As many of my readers know, I’m a big fan of original content. Truth is, I can’t get enough of it. I’m constantly looking for new and innovative ways in which brands and content creators capture our attention. Caterer.com’s, Little Gordon, Ashton Kutcher’s, Blah Girls, Will Ferrell’s, Funnyordie.com, Seth MacFarlane’s, sethcomedy.com, and Sarah Silverman’s, The Great Schlep are but a few examples of how the entertainment business has evolved online over the years.
But, here’s the problem; too many of these concepts have very limited shelf lives. As a result, marketers and artists need to develop oodles of content to satiate our never ending appetite for entertainment. Consumers like me devour original content in minutes. If the content is good we spread it like a virus across the digital landscape. Within hours or days its possible that hundreds of thousands of people may have seen, heard or listened to these creative vessels. Then in the blink of an eye — they’re old, not relevant and not cool to talk about anymore.
Compound this issue with higher expectations from marketers and consumers for the fit and finish of these creations to be near perfect and you’ve got yourself a big problem. Gone are the days of The Blair Witch Project and handycam independent film makers. Now micro-entertainment is animated, polished and expensive to produce. This creates a major hurdle for content creators as the need to fead the proverbial beast is endless.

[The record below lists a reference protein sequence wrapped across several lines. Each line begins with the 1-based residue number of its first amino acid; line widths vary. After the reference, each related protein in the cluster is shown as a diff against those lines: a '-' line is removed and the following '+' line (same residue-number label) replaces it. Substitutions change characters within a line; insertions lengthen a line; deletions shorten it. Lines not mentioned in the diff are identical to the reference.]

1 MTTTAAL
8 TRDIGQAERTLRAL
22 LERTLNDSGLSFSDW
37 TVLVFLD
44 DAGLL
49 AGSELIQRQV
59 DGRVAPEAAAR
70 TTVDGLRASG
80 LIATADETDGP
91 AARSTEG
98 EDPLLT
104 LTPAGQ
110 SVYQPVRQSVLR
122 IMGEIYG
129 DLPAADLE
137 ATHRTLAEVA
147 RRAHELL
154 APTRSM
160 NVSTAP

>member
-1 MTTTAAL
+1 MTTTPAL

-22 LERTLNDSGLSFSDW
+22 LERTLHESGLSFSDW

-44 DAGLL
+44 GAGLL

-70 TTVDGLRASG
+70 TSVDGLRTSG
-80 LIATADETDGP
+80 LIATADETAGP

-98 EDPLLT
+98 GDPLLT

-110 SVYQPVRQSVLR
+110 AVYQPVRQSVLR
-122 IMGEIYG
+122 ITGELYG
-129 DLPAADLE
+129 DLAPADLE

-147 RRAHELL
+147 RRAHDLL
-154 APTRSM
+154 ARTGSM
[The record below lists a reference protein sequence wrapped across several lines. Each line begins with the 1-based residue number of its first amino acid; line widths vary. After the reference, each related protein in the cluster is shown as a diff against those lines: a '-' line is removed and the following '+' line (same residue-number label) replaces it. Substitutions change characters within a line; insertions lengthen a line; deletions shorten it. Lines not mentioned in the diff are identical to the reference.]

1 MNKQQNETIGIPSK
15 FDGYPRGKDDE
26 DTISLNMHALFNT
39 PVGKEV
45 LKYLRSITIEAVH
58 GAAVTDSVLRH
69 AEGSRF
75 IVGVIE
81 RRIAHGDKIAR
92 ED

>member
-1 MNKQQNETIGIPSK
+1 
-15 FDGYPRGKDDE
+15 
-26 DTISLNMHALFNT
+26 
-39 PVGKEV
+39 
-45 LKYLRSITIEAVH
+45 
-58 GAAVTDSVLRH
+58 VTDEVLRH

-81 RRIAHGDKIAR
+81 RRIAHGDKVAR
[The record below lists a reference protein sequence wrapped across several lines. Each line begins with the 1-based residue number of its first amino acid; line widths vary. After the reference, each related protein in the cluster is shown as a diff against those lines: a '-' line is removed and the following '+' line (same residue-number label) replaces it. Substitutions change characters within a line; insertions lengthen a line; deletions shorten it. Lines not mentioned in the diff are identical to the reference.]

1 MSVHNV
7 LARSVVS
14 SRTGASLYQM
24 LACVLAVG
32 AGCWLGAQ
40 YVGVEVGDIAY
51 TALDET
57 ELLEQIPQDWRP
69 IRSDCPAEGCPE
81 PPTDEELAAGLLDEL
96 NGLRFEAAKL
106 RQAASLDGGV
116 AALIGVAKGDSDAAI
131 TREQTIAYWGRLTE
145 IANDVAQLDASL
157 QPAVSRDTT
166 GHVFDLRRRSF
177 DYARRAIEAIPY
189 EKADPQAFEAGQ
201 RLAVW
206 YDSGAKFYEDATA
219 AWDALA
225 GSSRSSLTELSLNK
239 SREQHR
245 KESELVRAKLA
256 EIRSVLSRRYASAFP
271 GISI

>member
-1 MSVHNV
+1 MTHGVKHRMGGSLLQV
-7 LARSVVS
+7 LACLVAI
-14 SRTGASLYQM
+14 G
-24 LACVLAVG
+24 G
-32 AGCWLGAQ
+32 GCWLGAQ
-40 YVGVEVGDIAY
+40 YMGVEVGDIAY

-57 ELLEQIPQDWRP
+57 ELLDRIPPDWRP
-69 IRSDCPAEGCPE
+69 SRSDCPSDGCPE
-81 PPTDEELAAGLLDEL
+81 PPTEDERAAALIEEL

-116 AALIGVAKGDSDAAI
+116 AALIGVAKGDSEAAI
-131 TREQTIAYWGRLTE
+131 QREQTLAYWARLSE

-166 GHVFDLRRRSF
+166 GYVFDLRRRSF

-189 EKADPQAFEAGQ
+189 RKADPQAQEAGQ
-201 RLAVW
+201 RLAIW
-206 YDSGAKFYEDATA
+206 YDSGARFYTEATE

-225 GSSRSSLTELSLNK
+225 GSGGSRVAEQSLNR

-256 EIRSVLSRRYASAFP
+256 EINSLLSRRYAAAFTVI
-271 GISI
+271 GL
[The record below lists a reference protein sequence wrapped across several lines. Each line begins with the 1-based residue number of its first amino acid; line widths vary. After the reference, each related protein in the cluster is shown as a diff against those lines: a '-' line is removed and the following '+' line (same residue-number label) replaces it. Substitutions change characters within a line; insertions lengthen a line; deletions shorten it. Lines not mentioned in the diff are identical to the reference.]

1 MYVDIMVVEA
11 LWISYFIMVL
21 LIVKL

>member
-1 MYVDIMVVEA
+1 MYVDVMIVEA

Think of it like blogging. If you write a story that resonates with readers, they’ll come to your site to read your blog more often. But most top bloggers also know that they need to replenish their content with even better material more frequently — several times a day — to be at the top of their games.
Content creators heed this guidance or you’ll find yourself hanging out with Freddie and Fannie. Look for innovative and inexpensive ways to produce SCALABLE content that goes viral based on its merits. Once you’ve accomplished this, rinse and repeat often.